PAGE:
rapidwords.net

Kemedzung

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Ethnocode: 
dmo
Word collection dates: 
Monday, 1 June, 2015 to Friday, 31 July, 2015
Total days: 
10
Location: 
Misaje and Dumbu, Northwest Province, Cameroon
Total participants: 
39
Avg daily participants: 
35.0
Avg hours/day: 
5.8
Avg participant groups: 
6.0
Avg Participants per group: 
6.0
Total domains treated: 
1792
Total raw words collected: 
13685
Local context: 
Two separate weeks of word-collection were done, the first June 1-5 at the Bible Translation Center in the village of Misaje, the second July 27-31 at the Catholic Primary School in the village of Dumbu.
% Words glossed: 
35
% Words entered: 
35
Software used: 
FLEx

Challenges encountered:

  1. Participants who had said they’d come didn’t show up. Make sure they are committed and know what they are committing to!
  2. Some of the scribes and team leaders were not present at the training. Solution for scribes: during weekend after training the scribes got more practice, and were trained in new orthography rules.
  3. On some days a lack of team leaders, scribes and glossers. Solution: aim for more than the 6 people for each role, and train all (or many) for different roles, so people can take over another role if needed. Maybe try to get a coordinator who doesn’t read/write the MT well (so as not to deprive yourself of a good glosser/scribe).
  4. Local workshop coordinator filled in as scribe or team leader to fill vacancies. Therefore he could not check on how teams were doing. For quite a while it wasn’t clear why one of the teams wasn’t functioning well. Solution (for next time): at the end of the day a short debrief with scribes and one with team leaders, to see how things are going. And maybe a change of groups during the training, so people work with different teams. Also there: short debrief.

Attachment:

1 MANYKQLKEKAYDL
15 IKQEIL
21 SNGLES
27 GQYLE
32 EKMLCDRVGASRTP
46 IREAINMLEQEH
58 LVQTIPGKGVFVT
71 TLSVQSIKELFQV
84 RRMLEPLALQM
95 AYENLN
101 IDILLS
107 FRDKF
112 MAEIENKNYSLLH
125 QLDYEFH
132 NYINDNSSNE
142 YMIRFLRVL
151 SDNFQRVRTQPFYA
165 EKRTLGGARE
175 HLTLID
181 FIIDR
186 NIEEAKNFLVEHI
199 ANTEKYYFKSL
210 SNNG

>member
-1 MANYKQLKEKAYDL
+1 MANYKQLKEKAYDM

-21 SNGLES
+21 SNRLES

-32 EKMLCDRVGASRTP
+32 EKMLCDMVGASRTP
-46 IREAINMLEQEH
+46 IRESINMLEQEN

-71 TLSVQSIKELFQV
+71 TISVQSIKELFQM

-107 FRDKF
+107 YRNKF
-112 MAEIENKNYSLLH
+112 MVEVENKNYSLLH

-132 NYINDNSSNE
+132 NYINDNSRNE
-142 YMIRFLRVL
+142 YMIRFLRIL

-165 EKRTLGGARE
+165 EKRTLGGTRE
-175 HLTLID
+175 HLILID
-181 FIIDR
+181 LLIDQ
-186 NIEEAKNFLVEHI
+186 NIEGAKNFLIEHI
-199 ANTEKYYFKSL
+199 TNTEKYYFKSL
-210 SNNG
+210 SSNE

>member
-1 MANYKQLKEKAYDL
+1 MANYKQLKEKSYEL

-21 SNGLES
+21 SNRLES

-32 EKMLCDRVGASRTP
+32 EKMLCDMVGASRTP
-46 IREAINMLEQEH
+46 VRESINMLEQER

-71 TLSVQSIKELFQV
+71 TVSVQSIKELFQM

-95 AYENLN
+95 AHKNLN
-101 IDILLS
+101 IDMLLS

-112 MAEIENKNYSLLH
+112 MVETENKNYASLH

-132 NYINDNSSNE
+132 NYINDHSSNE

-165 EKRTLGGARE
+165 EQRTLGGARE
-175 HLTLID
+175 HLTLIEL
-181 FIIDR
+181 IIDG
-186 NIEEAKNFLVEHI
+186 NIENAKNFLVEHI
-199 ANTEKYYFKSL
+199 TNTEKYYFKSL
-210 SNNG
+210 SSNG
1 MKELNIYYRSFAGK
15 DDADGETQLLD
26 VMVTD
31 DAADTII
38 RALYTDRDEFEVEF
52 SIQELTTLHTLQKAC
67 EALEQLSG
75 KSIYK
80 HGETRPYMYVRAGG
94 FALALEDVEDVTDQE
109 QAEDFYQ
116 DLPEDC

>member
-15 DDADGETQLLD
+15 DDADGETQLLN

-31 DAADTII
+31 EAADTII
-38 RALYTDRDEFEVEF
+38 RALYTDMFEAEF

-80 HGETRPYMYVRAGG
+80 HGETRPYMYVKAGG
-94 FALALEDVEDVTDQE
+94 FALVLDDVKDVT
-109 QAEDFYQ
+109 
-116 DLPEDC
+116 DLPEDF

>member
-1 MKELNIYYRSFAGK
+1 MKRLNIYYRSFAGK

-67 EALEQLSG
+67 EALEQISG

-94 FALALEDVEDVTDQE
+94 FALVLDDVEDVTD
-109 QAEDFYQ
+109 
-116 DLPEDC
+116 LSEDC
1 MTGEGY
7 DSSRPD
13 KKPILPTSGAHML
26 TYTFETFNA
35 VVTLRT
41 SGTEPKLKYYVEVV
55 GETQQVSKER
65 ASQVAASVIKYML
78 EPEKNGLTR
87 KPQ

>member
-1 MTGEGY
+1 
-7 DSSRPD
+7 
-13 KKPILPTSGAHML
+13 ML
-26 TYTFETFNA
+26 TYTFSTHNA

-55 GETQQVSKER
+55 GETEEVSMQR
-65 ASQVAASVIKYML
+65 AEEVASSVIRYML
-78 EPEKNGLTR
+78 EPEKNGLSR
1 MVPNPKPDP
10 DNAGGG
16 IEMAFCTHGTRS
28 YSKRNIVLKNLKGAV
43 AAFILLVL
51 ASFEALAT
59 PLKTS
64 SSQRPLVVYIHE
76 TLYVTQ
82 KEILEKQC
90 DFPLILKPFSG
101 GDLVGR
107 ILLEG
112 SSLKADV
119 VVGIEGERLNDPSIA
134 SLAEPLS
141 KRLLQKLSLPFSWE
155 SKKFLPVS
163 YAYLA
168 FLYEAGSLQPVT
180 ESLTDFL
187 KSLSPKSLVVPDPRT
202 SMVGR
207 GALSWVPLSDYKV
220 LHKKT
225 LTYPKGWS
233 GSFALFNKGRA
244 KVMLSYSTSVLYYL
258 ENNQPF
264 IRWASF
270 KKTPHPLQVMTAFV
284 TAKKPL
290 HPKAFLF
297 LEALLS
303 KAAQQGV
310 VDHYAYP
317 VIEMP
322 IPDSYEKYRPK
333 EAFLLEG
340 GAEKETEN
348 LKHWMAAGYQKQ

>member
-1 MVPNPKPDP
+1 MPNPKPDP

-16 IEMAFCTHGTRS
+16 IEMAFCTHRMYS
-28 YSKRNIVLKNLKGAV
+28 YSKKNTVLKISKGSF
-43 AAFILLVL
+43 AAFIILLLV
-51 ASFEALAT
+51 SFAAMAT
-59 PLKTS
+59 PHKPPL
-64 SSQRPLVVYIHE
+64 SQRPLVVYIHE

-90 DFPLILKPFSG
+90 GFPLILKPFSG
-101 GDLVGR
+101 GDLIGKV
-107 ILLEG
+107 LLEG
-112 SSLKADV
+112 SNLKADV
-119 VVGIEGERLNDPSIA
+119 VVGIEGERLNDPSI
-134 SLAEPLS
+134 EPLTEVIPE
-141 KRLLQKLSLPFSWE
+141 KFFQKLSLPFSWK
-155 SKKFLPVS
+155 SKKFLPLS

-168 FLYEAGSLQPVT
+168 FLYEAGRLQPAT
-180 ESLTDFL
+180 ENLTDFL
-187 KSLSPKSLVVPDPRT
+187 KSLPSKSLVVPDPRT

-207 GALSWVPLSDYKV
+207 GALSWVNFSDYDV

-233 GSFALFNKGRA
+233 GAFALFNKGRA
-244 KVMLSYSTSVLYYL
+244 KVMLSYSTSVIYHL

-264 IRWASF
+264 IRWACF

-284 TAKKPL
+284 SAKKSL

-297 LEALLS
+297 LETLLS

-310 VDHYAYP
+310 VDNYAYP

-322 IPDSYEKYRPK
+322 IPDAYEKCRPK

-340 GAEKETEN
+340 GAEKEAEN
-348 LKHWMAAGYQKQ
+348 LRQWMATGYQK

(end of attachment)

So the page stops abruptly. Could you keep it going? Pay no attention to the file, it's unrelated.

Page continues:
5. Always lack of glossers, because scribes and team leaders were more urgently needed. Solution: have people who are a scribe and a glosser at the same time. The glossing done in the table groups is easier because at that moment it’s still clear what word in the dialect is meant. It also saved the translators a lot of leftover glossing work after the workshop.
  6. Many spelling mistakes, wrong citation form and words in the wrong semantic domain, especially the first days (glossing spelling experts checked the words).
  7. Glossing is not easy, because words don’t have tone written on them, so it is not clear how to pronounce them. (If tone were written, nobody could read it.) Since words often ended up in the wrong semantic domain, it is also unclear which word it is, even when thinking of the domain. One glosser was a scribe during the final days, because there were not enough scribes. He had enough time to gloss the words while language experts were thinking of more words. If the word was not well known to him, he would ask what it meant. This avoids having to going back to the group and disturb them after they have moved on to another domain. (This wouldn’t work for domains that are hard to gloss, like animals and plants.)